Renting An Apartment With Bad Credit

By: Liz Roberts

Not too many people realize the damaging effects of having a bad credit until they're stuck in the actual situation. For instance, renting an apartment can be a big challenge for those with bad credit. If you think your credit report would not be questioned by a landlord, you're mistaken. Apartment owners often check on an individual's credit report before accepting him as tenant.

Does bad credit mean you can't rent an apartment? Fortunately not! If you need a place to rent, there are still many options available to you. Here are few tips on how to get the apartment that you want regardless of bad credit.

Look for apartments that do not have strict policies on credit. Use the internet to search for apartments that do not have a credit check policy. You may also look at the classified ads of your local newspaper to find home rentals, condos or apartments that are more lenient in accepting tenants. If you know some real estate agents, they might also know some properties for rent who do not necessarily check on a person's credit.

Get recommendations from reputable people. You may get recommendations from your bank, lawyer, employer, or former landlords as a proof of your credibility. The letter should state why your credit history has been tainted. If you've been through a difficult situation, you can try to appeal with the landlord's consideration.

Seek a co-signer.
If you have a friend or a relative with excellent credit, you can seek their help to vouch for your credibility. Remember, having a co-signer means your co-signer will be held accountable to pay for your debts in case you default on your lease. If you're going get a co-signer, make sure that he understands this condition before signing the agreement. In addition, respect your co-signer's good will and make sure that you do not cause any problems for your co-signer's credit.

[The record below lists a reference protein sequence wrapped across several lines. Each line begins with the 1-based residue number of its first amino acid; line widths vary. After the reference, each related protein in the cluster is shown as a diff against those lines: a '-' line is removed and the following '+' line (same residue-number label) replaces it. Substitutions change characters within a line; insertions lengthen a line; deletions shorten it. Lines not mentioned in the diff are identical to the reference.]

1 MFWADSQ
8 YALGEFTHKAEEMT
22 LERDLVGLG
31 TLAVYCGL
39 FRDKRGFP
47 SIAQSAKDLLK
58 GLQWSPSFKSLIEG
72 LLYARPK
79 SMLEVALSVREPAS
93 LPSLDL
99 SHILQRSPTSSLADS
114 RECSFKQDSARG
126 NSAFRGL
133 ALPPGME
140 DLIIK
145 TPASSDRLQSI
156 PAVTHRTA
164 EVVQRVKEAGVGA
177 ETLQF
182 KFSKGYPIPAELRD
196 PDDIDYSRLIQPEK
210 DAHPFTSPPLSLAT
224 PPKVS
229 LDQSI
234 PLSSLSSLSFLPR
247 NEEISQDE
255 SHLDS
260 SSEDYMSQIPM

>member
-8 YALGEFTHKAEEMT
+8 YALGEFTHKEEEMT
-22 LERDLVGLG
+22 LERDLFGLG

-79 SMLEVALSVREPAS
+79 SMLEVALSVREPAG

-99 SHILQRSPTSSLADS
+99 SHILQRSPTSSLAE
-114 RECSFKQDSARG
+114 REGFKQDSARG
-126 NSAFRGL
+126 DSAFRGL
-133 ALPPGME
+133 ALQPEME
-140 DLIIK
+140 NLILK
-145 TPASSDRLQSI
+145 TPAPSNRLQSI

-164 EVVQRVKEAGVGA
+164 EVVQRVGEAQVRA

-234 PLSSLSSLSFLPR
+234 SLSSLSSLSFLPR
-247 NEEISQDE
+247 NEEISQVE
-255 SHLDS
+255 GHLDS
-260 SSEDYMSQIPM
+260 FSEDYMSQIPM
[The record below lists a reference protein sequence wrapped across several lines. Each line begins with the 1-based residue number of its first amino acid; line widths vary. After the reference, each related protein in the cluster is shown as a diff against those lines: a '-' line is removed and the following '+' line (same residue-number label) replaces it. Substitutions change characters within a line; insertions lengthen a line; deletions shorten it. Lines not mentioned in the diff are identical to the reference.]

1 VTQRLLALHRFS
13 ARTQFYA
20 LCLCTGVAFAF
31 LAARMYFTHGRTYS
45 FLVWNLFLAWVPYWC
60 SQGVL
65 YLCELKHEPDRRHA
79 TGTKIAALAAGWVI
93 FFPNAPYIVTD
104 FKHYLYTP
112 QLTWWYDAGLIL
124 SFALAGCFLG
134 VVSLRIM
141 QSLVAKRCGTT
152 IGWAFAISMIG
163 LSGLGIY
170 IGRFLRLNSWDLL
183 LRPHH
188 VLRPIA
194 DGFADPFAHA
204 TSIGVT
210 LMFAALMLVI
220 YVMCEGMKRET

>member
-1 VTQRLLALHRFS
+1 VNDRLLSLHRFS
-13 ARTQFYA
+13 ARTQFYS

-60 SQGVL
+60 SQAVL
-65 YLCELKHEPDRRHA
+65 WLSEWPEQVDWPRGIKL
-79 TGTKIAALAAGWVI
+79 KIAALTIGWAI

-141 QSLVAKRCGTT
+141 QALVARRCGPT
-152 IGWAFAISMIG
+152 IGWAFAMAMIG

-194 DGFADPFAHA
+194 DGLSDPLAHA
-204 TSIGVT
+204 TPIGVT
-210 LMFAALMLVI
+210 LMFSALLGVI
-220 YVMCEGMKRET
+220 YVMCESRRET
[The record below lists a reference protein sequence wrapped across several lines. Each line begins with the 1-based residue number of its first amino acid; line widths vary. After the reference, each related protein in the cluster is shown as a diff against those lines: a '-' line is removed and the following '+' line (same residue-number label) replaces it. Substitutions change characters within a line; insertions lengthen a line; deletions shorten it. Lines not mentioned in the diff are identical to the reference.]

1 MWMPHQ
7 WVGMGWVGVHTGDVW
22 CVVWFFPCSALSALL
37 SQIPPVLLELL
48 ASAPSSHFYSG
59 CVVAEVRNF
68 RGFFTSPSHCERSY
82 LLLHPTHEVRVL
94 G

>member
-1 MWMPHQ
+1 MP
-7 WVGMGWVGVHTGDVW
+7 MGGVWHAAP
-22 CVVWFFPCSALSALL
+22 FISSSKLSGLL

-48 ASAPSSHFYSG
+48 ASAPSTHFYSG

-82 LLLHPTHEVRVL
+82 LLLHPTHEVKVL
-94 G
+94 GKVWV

Offer a bigger security deposit.
Expect that you need to put down a bigger upfront payment to make up for the absence of your credit. A higher deposit would give your landlord more security if he's worried about the possibility of defaults. Some landlords have asked for up to 6 months in advance from renters that not only have bad credit, but have a history of being evicted from prior lodgings. If your landlord ask for such a hefty deposit, try to work out a payment program, Its not unheard that they will take 3 months down and allow you to pay the additional security over a certain agreed upon time period. Make sure you can make these payments, defaulting on these side agreements can mean immediate eviction.

Clearly, not having good credit to back you up does have its consequences. If you know that you have a bad credit problem, the best thing to do is try to improve your credit even before you start looking for a new place.

If you have unpaid debts with a creditor, pay it in full and request that a letter from your creditor stating that you have already settled the accounts reflected in your credit report. Better yet, if you know that you'll be moving out soon, do all the necessary steps to settle your debts and make sure that your payments are properly reported to the credit bureaus. Do your best to boost your credit rating as early as possible so you can have more freedom in choosing the apartment you want.

Credit Matters
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